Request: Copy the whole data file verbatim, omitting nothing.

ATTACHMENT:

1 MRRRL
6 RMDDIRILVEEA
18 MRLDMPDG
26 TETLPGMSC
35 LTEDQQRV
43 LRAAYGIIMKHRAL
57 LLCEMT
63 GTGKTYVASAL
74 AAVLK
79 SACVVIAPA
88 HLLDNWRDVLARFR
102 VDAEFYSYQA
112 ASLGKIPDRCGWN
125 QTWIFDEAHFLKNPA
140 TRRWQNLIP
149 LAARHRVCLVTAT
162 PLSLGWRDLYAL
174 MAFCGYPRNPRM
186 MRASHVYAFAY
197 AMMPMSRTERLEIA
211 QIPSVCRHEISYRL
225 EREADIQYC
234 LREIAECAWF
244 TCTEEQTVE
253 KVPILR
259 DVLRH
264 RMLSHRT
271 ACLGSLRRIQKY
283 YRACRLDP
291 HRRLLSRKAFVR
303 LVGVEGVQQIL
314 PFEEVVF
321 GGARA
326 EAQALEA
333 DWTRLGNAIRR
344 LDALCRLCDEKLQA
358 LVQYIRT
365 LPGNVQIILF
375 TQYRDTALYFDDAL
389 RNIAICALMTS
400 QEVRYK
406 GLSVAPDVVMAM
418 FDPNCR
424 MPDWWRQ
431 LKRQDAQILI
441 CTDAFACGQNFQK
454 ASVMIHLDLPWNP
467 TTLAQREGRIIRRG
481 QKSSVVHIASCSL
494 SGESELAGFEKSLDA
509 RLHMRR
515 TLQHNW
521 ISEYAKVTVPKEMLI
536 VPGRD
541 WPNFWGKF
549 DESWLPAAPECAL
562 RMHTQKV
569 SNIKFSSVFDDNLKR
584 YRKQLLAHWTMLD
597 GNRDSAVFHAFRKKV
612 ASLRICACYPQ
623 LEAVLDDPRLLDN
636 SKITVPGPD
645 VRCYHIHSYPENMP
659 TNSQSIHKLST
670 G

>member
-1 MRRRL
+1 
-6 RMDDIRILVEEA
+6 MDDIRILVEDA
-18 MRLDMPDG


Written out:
1 MRRRL
6 RMDDIRILVEEA
18 MRLDMPDG
26 TETLPGMSC
35 LTEDQQRV
43 LRAAYGIIMKHRAL
57 LLCEMT
63 GTGKTYVASAL
74 AAVLK
79 SACVVIAPA
88 HLLDNWRDVLARFR
102 VDAEFYSYQA
112 ASLGKIPDRCGWN
125 QTWIFDEAHFLKNPA
140 TRRWQNLIP
149 LAARHRVCLVTAT
162 PLSLGWRDLYAL
174 MAFCGYPRNPRM
186 MRASHVYAFAY
197 AMMPMSRTERLEIA
211 QIPSVCRHEISYRL
225 EREADIQYC
234 LREIAECAWF
244 TCTEEQTVE
253 KVPILR
259 DVLRH
264 RMLSHRT
271 ACLGSLRRIQKY
283 YRACRLDP
291 HRRLLSRKAFVR
303 LVGVEGVQQIL
314 PFEEVVF
321 GGARA
326 EAQALEA
333 DWTRLGNAIRR
344 LDALCRLCDEKLQA
358 LVQYIRT
365 LPGNVQIILF
375 TQYRDTALYFDDAL
389 RNIAICALMTS
400 QEVRYK
406 GLSVAPDVVMAM
418 FDPNCR
424 MPDWWRQ
431 LKRQDAQILI
441 CTDAFACGQNFQK
454 ASVMIHLDLPWNP
467 TTLAQREGRIIRRG
481 QKSSVVHIASCSL
494 SGESELAGFEKSLDA
509 RLHMRR
515 TLQHNW
521 ISEYAKVTVPKEMLI
536 VPGRD
541 WPNFWGKF
549 DESWLPAAPECAL
562 RMHTQKV
569 SNIKFSSVFDDNLKR
584 YRKQLLAHWTMLD
597 GNRDSAVFHAFRKKV
612 ASLRICACYPQ
623 LEAVLDDPRLLDN
636 SKITVPGPD
645 VRCYHIHSYPENMP
659 TNSQSIHKLST
670 G

>member
-1 MRRRL
+1 
-6 RMDDIRILVEEA
+6 MDDIRILVEDA
-18 MRLDMPDG